Share share mail


04 April 2018


Triple P UK CEO Matt Buttery has appeared alongside other experts from the child, family and social care fields at a UK Parliament inquiry into evidence-based early-years interventions.

Mr. Buttery was invited to be a witness at the Parliament’s Science and Technology Committee inquiry, which was chaired by Norman Lamb MP. The inquiry was seeking information about preventing and treating Adverse Childhood Experiences (ACEs).


Other witnesses included Ailsa Swarbrick, Director of the Family Nurse Partnership; Jen Lexmond, Founder and CEO of the parenting app EasyPeasy UK; Professor Edward Melhuish, an academic in the study of child development and childcare; George Hosking, Chief Executive Officer of the WAVE Trust (which works to reduce the causes of child neglect and maltreatment); and Tom McBride, Director of Evidence, and Donna Molloy, Director of Dissemination, from the Early Intervention Foundation.


The Committee’s terms of reference describe ACEs as ranging from “psychological, physical, or sexual abuse to wider experiences of household dysfunction."


Mr. Buttery told the Committee that Triple P is one of the few programs to have demonstrated success in addressing ACEs at a community level. He also shared results from a population trial in the United States which showed Triple P had reduced rates of foster care placements, child maltreatment injuries and confirmed child abuse cases.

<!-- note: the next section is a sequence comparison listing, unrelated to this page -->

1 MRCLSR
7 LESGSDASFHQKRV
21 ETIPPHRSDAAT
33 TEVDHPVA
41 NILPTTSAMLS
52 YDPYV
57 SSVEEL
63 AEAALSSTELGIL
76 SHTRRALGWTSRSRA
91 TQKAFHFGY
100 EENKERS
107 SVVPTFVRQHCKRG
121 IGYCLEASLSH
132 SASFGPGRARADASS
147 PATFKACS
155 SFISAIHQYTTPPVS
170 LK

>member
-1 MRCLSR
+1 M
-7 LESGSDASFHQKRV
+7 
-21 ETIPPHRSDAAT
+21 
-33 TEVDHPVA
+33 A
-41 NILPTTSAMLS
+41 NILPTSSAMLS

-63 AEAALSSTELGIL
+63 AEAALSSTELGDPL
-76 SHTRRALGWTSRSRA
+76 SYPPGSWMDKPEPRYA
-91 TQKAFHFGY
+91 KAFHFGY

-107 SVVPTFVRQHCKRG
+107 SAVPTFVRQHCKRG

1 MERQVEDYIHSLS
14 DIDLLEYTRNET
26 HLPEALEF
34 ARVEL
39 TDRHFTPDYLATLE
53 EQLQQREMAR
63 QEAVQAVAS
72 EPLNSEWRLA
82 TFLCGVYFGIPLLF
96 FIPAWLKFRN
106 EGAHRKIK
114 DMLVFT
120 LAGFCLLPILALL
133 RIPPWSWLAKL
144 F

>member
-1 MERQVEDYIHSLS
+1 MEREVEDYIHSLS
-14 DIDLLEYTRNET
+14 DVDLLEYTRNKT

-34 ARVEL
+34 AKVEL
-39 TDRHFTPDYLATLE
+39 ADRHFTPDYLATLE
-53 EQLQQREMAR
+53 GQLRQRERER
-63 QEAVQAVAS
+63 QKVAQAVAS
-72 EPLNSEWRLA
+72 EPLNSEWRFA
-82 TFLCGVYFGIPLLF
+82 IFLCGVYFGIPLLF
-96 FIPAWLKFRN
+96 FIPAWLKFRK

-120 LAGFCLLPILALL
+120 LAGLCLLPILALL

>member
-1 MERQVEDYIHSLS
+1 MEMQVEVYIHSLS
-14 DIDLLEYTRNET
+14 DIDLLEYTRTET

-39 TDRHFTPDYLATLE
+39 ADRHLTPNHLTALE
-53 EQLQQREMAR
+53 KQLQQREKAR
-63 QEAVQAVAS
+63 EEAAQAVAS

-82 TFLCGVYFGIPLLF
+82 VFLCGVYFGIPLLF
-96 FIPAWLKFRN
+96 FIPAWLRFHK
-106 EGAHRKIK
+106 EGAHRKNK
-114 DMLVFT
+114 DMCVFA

Asked about the evidence behind Triple P Online—an eight-module self-directed course—Mr. Buttery cited six clinical trials that have delivered effects comparable to results achieved by parents doing Group Triple P courses. These effects included positive changes in children’s behavior, improvements in parents’ confidence, as well as delivering promising results for reducing the symptoms of ADHD in children.


“We would argue that [the online] digital component is a key part of a population approach to parenting – the ability to take parenting [support] to scale, and, in a low-cost, effective way, to reach into parts of the community that face-to-face interventions do not always reach,” he said.


“Recently there was some interesting work in Australia, where we have seen an overrepresentation of single parents, those with the highest level of benefits and those who speak English as a second language, in the uptake of the online program, compared with state averages. That suggests that it may have even more ability than face-to-face interventions to reach into some of those hard-to-reach groups.”


Read more about the Science and Technology Committee Inquiry.


(Parliamentary copyright images are reproduced with the permission of Parliament.)